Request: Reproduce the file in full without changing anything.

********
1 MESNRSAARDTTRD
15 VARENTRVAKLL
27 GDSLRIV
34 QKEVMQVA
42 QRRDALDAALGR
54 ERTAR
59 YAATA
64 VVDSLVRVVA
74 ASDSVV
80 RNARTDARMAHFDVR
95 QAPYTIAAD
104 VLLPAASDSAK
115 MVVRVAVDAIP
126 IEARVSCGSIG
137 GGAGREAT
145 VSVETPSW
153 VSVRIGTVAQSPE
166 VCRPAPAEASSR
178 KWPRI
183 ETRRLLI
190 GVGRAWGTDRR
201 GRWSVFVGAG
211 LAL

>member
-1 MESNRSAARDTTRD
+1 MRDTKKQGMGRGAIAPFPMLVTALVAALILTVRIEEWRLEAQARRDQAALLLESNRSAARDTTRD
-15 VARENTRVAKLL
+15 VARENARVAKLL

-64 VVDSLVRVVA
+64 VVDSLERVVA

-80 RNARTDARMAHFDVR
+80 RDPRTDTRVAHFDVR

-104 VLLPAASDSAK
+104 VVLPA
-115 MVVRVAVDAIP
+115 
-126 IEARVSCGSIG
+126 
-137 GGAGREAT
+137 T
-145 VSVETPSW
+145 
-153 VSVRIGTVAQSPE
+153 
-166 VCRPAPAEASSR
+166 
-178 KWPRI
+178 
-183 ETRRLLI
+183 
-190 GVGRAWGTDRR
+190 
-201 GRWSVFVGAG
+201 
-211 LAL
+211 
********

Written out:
1 MESNRSAARDTTRD
15 VARENTRVAKLL
27 GDSLRIV
34 QKEVMQVA
42 QRRDALDAALGR
54 ERTAR
59 YAATA
64 VVDSLVRVVA
74 ASDSVV
80 RNARTDARMAHFDVR
95 QAPYTIAAD
104 VLLPAASDSAK
115 MVVRVAVDAIP
126 IEARVSCGSIG
137 GGAGREAT
145 VSVETPSW
153 VSVRIGTVAQSPE
166 VCRPAPAEASSR
178 KWPRI
183 ETRRLLI
190 GVGRAWGTDRR
201 GRWSVFVGAG
211 LAL

>member
-1 MESNRSAARDTTRD
+1 MRDTKKQGMGRGAIAPFPMLVTALVAALILTVRIEEWRLEAQARRDQAALLLESNRSAARDTTRD
-15 VARENTRVAKLL
+15 VARENARVAKLL

-64 VVDSLVRVVA
+64 VVDSLERVVA

-80 RNARTDARMAHFDVR
+80 RDPRTDTRVAHFDVR

-104 VLLPAASDSAK
+104 VVLPA
-115 MVVRVAVDAIP
+115 
-126 IEARVSCGSIG
+126 
-137 GGAGREAT
+137 T
-145 VSVETPSW
+145 
-153 VSVRIGTVAQSPE
+153 
-166 VCRPAPAEASSR
+166 
-178 KWPRI
+178 
-183 ETRRLLI
+183 
-190 GVGRAWGTDRR
+190 
-201 GRWSVFVGAG
+201 
-211 LAL
+211 